Wash the satsumas in hot water with a vegetable brush to remove any residue of pesticide or wax. Pat them dry.
Continually zest the satsumas with a zester or vegetable peeler, being careful not to include any white pith from the peel. (The pith, the white part under the rind, is too bitter and will spoil your satsumacello.
Place the zest in a large jar and fill with the Everclear. Let sit at room temperature for at least 10 days and up to forty days in a cool, dark place. Turn the jar upside down 2 or 3 times to help bring out the flavor of the zest. The zest will eventually turn white.
When ready to proceed, combine the sugar and the water in a large saucepan. Bring to a boil and cook for about 5 minutes, until sugar is well dissolved.
Strain the Everclear/zest mixture through a fine mesh sieve lined with cheesecloth or a paper towel into the simple syrup mixture. Stir and allow to cool. When the satsumacello has cooled completely, you may pour it into individual bottles.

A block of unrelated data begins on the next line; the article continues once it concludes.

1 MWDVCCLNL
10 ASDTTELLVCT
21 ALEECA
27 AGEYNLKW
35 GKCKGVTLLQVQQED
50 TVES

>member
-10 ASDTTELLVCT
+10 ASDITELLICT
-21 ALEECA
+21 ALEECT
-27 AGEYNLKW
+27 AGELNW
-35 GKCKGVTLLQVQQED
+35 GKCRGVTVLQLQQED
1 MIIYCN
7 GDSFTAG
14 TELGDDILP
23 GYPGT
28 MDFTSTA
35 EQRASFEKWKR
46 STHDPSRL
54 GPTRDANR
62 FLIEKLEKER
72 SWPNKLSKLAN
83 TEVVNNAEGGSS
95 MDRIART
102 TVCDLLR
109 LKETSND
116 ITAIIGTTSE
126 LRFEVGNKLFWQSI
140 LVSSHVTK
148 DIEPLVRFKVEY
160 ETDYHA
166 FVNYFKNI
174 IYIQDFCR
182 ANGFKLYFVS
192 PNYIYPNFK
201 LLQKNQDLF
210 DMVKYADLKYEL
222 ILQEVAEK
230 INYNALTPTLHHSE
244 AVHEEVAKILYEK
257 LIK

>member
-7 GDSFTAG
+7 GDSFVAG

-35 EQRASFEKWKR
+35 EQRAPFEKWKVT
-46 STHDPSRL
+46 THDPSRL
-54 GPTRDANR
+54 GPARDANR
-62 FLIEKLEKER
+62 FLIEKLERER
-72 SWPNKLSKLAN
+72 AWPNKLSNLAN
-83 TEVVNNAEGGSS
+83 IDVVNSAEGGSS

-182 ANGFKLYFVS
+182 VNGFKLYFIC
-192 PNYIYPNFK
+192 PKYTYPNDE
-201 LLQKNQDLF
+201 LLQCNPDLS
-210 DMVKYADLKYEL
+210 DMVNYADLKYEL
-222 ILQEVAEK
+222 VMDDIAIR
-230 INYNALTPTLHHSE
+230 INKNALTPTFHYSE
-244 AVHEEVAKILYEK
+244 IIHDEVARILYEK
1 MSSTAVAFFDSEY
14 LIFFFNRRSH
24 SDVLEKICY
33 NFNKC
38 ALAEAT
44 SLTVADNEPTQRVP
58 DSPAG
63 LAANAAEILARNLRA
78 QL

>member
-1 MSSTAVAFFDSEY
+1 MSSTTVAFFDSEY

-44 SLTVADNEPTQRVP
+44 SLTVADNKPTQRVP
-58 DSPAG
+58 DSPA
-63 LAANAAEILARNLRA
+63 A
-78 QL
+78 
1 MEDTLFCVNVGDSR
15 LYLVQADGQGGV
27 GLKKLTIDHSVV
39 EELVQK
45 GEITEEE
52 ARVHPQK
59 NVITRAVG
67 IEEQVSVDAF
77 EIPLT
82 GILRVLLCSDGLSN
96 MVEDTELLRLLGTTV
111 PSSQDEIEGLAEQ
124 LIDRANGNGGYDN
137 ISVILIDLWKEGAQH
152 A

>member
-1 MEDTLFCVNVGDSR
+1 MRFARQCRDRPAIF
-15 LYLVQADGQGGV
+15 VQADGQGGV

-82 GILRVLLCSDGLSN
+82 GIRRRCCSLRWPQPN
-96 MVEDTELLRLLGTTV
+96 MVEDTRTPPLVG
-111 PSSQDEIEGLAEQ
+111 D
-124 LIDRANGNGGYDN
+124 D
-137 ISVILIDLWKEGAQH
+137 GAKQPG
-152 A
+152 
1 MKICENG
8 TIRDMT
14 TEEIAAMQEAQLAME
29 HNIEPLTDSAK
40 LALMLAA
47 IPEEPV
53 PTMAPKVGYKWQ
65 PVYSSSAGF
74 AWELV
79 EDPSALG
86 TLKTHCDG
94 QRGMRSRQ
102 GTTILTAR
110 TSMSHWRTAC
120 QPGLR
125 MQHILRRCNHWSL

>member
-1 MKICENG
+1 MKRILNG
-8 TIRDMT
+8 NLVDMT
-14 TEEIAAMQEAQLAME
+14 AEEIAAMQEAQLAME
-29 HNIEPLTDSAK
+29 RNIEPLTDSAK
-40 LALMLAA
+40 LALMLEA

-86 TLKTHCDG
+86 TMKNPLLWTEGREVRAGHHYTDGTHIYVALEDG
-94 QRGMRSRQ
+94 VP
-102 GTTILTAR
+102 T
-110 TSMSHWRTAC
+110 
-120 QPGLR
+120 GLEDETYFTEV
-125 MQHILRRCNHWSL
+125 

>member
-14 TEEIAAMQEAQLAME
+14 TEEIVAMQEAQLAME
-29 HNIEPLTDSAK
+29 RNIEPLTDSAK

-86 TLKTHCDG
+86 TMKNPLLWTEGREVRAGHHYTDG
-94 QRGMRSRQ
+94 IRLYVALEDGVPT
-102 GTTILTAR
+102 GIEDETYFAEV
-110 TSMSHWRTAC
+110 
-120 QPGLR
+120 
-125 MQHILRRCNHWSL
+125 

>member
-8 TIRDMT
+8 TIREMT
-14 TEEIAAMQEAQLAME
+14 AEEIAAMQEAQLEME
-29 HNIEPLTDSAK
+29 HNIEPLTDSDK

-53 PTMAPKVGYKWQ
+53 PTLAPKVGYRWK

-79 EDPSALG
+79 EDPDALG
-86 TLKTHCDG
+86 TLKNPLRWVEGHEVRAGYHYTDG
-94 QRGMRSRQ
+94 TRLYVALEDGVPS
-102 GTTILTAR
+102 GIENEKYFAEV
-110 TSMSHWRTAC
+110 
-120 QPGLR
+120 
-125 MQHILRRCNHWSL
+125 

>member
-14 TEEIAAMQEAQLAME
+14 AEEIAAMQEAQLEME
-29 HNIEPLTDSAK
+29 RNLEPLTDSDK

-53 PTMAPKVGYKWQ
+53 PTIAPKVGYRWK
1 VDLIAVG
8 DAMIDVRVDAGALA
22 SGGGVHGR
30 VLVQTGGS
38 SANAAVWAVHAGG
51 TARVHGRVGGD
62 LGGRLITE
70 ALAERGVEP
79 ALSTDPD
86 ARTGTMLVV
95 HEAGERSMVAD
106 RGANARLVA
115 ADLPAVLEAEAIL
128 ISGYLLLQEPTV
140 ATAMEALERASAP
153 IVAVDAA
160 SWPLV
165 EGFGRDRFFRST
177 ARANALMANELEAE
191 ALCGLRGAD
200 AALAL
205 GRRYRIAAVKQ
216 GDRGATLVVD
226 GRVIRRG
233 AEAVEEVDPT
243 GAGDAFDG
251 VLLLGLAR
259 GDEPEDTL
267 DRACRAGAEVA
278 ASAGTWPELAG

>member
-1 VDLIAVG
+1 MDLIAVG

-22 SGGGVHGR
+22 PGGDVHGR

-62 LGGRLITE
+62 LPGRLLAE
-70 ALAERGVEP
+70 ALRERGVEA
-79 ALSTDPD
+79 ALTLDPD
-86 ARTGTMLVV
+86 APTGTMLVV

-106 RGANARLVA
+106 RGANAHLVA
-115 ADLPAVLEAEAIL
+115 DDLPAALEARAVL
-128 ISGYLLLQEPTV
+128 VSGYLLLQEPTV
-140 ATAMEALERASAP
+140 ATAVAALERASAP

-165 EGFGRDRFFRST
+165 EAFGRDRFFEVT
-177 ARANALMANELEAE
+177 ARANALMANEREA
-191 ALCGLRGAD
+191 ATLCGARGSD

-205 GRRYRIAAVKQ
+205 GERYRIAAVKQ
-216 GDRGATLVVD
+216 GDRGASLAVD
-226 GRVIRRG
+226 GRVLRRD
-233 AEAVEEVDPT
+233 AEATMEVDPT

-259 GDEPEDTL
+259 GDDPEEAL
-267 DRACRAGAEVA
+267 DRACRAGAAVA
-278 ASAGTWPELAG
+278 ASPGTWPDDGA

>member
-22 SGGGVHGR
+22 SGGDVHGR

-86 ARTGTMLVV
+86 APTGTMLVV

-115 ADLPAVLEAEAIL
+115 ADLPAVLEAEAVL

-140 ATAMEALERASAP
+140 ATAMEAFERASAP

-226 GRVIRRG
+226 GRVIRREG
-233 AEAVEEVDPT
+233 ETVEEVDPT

Two national publications feature my homes
Julia Reed, and Garden & Gun....details below
Julia Reed celebrates New Orleans & south Louisiana culture in her new book. Front cover shot in my courtyard.
Julia Reed's New Orleans: Food, Fun, and Field Trips
for Letting the Good Times Roll
All photos are courtesy of Paul Costello Photography
It's an instant classic and should be part of any southern cookbook collection. I'm so excited for my dear friend Julia Reed's accomplishment. What fun it was to be part of her effort. So when Julia called asking to shoot a chapter in her upcoming book at my house in the French Quarter, my quick answer: Well of course!